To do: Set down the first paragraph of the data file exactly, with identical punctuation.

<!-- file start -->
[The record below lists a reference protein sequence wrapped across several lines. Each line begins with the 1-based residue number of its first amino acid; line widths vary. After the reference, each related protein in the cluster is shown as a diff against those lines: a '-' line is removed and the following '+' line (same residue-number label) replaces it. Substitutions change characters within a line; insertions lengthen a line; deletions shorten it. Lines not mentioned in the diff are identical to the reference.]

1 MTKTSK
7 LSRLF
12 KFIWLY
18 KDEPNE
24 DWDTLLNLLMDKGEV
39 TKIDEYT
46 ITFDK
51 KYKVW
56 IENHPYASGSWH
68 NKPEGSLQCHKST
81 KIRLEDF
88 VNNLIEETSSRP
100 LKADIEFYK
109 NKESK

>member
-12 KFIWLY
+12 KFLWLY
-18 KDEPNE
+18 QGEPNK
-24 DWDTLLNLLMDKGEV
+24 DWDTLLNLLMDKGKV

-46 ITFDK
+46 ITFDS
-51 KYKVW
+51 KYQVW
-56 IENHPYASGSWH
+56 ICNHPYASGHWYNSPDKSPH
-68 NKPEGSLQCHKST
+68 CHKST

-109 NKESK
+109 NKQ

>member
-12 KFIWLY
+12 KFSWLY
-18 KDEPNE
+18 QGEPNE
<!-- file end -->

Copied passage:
[The record below lists a reference protein sequence wrapped across several lines. Each line begins with the 1-based residue number of its first amino acid; line widths vary. After the reference, each related protein in the cluster is shown as a diff against those lines: a '-' line is removed and the following '+' line (same residue-number label) replaces it. Substitutions change characters within a line; insertions lengthen a line; deletions shorten it. Lines not mentioned in the diff are identical to the reference.]